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Our offices will be closed on Monday July 3rd and Tuesday July 4th in observance of Independence Day. We will resume normal office hours on Wednesday July 5th. We hope everyone has a safe and happy 4th of July!
As many of us are aware, acne is very common and presents in various subtypes. Hormonally induced acne, one of the more common subtypes of acne, is, unfortunately, both under-recognized and under-treated.
Generally, hormonally induced acne is characterized by deeper sometimes tender pimples occurring on the jawline, chin, forehead, and trunk of female acne patients. Typically this acne subtype flares reliably in relationship (before, often) to one’s menstrual cycle (but not always). Menstrual cycles may be regular or irregular. Importantly, if one’s menstrual cycles are irregular, in conjunction with acne and hirsutism (excess hair growth), one should consider evaluation by an endocrinologist or gynecologist for polycystic ovarian syndrome (PCOS) or other disorder.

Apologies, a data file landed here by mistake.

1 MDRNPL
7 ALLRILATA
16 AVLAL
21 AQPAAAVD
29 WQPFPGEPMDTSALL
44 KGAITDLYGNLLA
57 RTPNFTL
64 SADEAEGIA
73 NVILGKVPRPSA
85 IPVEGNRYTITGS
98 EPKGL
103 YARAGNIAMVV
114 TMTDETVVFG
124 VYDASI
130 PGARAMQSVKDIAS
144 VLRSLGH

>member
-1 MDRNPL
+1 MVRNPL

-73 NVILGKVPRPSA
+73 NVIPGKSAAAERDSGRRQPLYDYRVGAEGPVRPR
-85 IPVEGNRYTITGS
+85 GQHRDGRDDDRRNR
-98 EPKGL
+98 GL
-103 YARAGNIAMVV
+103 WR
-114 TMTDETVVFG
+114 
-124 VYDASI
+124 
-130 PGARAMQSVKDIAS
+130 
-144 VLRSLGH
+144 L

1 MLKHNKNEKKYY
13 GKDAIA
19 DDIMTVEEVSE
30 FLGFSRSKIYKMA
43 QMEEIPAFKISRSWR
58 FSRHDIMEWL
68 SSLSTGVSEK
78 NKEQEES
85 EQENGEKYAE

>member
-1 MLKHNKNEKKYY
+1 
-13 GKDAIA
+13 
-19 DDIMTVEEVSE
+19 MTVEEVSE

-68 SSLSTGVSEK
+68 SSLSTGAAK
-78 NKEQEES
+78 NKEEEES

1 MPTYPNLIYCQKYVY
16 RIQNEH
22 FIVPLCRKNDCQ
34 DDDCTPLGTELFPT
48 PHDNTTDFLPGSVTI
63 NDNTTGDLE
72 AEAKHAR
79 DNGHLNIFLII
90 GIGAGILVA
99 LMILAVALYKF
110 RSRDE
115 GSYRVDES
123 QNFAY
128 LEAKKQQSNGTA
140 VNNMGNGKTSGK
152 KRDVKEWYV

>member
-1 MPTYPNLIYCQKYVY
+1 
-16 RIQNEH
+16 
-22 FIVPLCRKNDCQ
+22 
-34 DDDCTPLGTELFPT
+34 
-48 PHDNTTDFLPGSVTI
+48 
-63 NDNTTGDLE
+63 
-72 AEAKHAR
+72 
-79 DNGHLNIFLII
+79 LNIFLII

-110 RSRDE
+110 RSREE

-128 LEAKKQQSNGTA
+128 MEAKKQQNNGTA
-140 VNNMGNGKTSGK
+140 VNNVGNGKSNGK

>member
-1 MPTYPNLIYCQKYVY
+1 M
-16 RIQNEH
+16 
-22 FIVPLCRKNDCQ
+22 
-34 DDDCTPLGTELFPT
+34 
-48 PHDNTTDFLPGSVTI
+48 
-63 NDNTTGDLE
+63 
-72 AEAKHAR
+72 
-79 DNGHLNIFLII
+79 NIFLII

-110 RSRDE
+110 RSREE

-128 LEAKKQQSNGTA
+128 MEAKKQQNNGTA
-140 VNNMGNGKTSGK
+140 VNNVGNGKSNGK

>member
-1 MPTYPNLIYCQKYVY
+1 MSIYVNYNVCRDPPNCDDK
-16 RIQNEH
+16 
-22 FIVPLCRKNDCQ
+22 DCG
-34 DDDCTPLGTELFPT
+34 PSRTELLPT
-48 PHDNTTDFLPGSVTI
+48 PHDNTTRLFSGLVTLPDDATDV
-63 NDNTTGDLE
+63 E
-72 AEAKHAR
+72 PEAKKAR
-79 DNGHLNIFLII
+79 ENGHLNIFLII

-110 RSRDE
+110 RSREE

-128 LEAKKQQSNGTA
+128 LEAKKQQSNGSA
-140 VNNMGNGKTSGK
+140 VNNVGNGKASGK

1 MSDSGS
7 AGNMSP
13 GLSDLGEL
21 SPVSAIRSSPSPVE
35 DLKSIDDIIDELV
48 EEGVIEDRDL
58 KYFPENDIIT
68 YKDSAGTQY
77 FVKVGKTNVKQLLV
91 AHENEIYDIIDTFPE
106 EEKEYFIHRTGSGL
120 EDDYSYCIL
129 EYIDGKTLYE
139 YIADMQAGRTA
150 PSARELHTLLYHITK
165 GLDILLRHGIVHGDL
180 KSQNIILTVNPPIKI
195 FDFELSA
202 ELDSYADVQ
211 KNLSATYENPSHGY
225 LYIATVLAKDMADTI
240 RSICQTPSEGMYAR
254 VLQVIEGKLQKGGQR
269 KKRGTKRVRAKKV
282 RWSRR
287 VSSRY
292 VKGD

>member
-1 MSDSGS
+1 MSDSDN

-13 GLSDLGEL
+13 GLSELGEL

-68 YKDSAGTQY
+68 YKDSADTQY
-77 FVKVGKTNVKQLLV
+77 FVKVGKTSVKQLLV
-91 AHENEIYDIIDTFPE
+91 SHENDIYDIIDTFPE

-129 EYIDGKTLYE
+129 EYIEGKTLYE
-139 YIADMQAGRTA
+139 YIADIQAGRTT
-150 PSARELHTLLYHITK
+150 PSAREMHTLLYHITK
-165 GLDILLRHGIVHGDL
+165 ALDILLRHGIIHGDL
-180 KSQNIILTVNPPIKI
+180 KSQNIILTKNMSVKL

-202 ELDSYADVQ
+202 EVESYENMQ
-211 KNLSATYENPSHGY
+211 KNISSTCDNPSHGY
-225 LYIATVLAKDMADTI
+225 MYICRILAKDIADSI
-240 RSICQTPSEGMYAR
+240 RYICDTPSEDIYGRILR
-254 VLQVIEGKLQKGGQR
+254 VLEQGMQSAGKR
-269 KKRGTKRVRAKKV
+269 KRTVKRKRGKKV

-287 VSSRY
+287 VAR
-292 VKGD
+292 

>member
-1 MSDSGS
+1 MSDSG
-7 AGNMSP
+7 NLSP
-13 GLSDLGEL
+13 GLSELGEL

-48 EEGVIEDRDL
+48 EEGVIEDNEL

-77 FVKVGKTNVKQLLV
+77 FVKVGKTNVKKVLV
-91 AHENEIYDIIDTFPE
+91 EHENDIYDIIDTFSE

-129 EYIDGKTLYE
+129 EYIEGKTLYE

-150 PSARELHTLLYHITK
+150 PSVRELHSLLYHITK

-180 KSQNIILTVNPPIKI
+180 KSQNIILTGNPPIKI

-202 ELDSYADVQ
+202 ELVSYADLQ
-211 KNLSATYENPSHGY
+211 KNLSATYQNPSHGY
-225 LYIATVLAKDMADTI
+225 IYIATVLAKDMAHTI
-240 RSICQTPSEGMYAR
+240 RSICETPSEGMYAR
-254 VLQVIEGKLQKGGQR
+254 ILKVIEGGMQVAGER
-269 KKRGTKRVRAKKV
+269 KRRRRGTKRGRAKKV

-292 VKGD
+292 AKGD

In my experience I divide hormonally induced acne into the following typical presentations:
1) Teens with significant acne flaring during the week before menstrual cycle
2) Young women (age 20’s-30’s), often with no history of teenage acne, with rather abrupt onset of deeper tender pimples
3) Pregnant women
4) Peri-menopausal acne (sometimes occurring several years before or after menopause as well), women in the 40’s or 50’s with tender deeper pimples generally occurring on the chin, jawline and neck.
Women of all ages who recently (2-3 months prior to onset of acne) switched birth control to include one of the following progesterones: norethindrone, levonorgestrel, etonorgesterel, among others.
Treatment of hormonally induced acne can be a bit of a challenge. Topical treatment generally is insufficient to improve hormonal acne, although mild hormonal acne may be improved by clindamycin, azelaic acid, niacinamide, dapsone or other antimicrobials/anti-inflammatories. Coordinating with one’s primary care physician, dermatologist, pediatrician, and/or gynecologist is crucial, as optimizing the selection of a low-androgenicity oral contraceptive can make a huge difference in the treatment of hormonal acne. The optimal progesterones for hormonal acne include desogestrel, norgestimate, and drospirenone. Lastly, spironolactone, a diuretic often employed in the off-label treatment of hormonal acne, may be used as mono-therapy or in combination with an oral contraceptive.